Other airlines flying to and from India (websites have contact details) :
British Airways (code BA; www.british-airways.com) Hub: Heathrow Airport, London.
Lufthansa Airlines (code LH; www.lufthansa.com) Hub: Frankfurt International Airport.
Qantas Airways (code QF; www.qantas.com.au) Hub: Kingsford Smith Airport, Sydney.
Swiss International Airlines (code LX; www.swiss.com) Hub: Zurich International Airport.
Most airlines no longer require reconfirmation of international tickets, though it’s still a good idea to call to check that flight times haven’t changed. Most airlines ask you to check in three hours before international departures – remember to factor in the Indian traffic when planning your trip to the airport.
Most Indian airports have free luggage trolleys, but porters will eagerly offer to lug your load for a negotiable fee. For flights originating in India, hold bags must be passed through the X-ray machine in the departures hall and baggage tags are required for the security check for all cabin bags, including cameras.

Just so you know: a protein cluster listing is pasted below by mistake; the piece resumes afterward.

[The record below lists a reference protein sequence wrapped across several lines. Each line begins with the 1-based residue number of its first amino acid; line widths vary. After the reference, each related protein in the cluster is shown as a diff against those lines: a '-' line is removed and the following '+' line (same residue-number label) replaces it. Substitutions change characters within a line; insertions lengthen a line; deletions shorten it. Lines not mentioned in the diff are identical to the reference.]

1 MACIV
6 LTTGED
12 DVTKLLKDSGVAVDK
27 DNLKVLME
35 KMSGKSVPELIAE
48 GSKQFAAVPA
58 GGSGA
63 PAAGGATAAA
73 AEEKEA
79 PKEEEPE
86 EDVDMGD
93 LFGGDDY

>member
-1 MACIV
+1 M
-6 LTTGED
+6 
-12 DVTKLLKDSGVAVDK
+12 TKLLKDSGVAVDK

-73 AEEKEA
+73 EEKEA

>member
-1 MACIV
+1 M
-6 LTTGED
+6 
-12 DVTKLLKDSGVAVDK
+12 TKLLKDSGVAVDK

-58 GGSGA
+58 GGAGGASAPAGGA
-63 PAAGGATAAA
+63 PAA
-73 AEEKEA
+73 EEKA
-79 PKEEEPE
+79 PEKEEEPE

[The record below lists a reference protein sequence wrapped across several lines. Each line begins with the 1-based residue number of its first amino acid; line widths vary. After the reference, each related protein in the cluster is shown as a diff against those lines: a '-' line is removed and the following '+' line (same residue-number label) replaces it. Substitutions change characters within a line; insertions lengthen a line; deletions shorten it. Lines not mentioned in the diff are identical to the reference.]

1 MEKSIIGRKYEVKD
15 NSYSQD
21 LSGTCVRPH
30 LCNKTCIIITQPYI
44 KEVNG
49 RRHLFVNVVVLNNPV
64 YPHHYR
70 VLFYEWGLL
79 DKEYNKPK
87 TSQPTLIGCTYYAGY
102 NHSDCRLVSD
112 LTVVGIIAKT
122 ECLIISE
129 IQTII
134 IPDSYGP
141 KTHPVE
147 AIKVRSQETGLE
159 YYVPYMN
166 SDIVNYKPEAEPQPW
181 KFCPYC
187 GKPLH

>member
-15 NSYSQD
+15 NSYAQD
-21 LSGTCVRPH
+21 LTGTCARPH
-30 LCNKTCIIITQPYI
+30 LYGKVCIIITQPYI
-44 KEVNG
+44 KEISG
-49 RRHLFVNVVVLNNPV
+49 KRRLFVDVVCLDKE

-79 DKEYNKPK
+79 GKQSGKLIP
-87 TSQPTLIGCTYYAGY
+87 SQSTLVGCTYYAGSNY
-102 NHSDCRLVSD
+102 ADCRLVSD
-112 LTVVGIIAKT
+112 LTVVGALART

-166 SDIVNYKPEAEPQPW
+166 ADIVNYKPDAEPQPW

There are international travel agencies in capital cities across Asia, including STA Travel (Bangkok 02-2360262; www.statravel.co.th ; Hong Kong 0852-27361618; www.hkst.com.hk/statravel ; Kuala Lumpur 03-21489800; www.statravel.co.my ; Singapore 67377188; www.statravel.com.sg ; Tokyo 03-53912922; www.statravel.co.jp). Alternatively, book directly with the airlines.
Royal Nepal Airlines and half a dozen Indian carriers provide flights from Kathmandu to Delhi, Mumbai, Kolkata, Bengaluru and Varanasi. One-way/return fares include: Delhi (from US$150/300); Mumbai (from US$230/450); Kolkata (from US$120/240); Varanasi (from US$200/400) and Bengaluru (from US$230/450). You’ll need an onward ticket to enter India on a one-way ticket from Nepal.
Flights between India and Pakistan are often suspended when relations between the two countries sour. At the time of research, return fares from Karachi cost US$300 to Delhi and US$200 to Mumbai. Flights from Lahore to Delhi are marginally cheaper.
There are extensive air connections between Southeast Asia and Delhi, Mumbai, Bengaluru, Chennai or Kolkata. Return flights between Singapore, Hong Kong or Kuala Lumpur and India start from US$550. Several airlines have recently started flights from Beijing and Shanghai to Delhi or Mumbai (from around US$550).
Qantas has a flight from Sydney to Mumbai via Darwin, or you can fly to Delhi, Kolkata, Chennai, Mumbai or Bengaluru with a stop in Southeast Asia. Return fares to Delhi, Mumbai, Kolkata and Chennai range from A$1200 and A$1700, depending on the season.